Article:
A comparison of flight input techniques for parameter estimation of highly-augmented aircraft
Gates, Russell J.
Collins, Daniel J.
Howard, Rocjard M.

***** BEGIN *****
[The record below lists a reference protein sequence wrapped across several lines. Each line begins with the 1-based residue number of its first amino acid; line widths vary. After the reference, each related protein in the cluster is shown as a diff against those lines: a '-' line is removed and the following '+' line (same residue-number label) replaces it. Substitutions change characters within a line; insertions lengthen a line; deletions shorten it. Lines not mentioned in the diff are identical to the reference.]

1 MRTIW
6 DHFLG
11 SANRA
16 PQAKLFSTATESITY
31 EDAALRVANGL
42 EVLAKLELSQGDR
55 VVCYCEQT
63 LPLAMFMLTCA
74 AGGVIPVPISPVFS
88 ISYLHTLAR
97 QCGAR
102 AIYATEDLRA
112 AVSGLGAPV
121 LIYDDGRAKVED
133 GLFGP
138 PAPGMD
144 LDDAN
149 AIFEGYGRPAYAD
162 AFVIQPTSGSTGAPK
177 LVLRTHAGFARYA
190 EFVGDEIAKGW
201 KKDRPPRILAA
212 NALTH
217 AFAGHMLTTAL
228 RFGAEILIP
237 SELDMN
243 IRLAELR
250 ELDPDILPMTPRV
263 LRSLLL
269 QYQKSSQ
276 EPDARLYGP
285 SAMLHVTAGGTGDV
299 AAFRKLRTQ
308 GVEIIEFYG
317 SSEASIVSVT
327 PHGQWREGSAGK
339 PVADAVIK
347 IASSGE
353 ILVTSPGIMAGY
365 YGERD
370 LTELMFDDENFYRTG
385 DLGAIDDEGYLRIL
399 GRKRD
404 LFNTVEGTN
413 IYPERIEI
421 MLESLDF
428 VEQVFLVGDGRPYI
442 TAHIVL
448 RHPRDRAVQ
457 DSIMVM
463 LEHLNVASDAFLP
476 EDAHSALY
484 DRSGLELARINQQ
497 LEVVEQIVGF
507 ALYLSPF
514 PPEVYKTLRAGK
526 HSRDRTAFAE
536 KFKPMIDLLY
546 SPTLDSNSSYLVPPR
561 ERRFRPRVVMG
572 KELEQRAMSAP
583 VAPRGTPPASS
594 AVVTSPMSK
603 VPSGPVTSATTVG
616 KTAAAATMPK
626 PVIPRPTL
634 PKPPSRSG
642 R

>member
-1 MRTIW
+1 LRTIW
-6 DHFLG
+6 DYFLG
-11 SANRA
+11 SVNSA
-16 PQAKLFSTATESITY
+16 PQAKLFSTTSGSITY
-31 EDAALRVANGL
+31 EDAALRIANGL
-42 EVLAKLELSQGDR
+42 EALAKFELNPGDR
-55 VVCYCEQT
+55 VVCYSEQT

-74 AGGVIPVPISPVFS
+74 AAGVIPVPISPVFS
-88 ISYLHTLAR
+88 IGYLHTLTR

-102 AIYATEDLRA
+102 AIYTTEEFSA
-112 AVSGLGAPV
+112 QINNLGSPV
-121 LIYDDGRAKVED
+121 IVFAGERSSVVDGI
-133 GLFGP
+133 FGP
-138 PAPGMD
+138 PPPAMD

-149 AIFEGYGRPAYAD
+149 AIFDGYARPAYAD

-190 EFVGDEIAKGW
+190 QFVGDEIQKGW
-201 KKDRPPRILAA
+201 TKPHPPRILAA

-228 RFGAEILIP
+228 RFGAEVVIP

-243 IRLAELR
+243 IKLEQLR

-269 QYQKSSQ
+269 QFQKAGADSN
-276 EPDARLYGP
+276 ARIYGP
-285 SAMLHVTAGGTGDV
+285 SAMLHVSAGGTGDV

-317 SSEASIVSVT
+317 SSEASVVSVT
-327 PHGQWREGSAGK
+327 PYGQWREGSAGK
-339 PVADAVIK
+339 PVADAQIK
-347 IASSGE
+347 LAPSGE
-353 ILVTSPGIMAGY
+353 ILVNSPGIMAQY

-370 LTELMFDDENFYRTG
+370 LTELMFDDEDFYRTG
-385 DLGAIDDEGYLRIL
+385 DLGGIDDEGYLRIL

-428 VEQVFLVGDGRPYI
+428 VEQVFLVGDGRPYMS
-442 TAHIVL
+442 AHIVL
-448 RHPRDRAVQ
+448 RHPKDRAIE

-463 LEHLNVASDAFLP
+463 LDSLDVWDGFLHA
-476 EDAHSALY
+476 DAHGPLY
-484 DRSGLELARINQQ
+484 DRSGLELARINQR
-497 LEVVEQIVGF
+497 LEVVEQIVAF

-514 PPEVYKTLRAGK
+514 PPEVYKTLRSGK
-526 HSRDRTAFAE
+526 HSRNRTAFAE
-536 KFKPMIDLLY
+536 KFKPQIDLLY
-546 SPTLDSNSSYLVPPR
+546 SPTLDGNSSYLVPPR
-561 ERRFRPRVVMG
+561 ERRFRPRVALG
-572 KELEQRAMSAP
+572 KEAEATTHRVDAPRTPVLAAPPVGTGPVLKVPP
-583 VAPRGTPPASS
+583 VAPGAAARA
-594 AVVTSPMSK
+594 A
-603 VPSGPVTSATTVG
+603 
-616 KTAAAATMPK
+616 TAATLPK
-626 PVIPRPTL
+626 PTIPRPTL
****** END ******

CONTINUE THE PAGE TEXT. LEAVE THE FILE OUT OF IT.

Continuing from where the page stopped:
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Parameter estimation is an inverse process in which stability derivatives are determined from time history flight data by matching the aircraft mathematical model's computed response with the measured response of the aircraft. Accurate parameter estimation depends mainly on instrumentation and input technique. Input technique is the focus of this thesis in which both classical inputs and optimal inputs were applied under the same flight conditions to the High Angle of Attack Research Vehicle (HARV) at NASA Dryden Flight Research Center. Post flight parameter estimation was conducted in all cases using a maximum likelihood technique to determine estimated of stability and control derivatives and their respective Cramer-Rao bounds. The Cramer-Rao bound is the most useful measure of estimate accuracy when comparing results from different input techniques assuming the same mathematical model and minimization technique were used for the parameter estimates. Comparison of the Cramer-Rao bounds showed that of the four input techniques used for determining parameter estimates, the Dryden single-surface input technique yielded the most accurate parameters for 75 percent of the estimates in all cases. Application of these conclusions in further research can save time and costs.
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